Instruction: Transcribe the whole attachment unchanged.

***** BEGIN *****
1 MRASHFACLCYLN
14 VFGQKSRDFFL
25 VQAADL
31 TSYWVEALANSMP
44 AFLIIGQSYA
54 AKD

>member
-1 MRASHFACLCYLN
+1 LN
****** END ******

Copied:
1 MRASHFACLCYLN
14 VFGQKSRDFFL
25 VQAADL
31 TSYWVEALANSMP
44 AFLIIGQSYA
54 AKD

>member
-1 MRASHFACLCYLN
+1 LN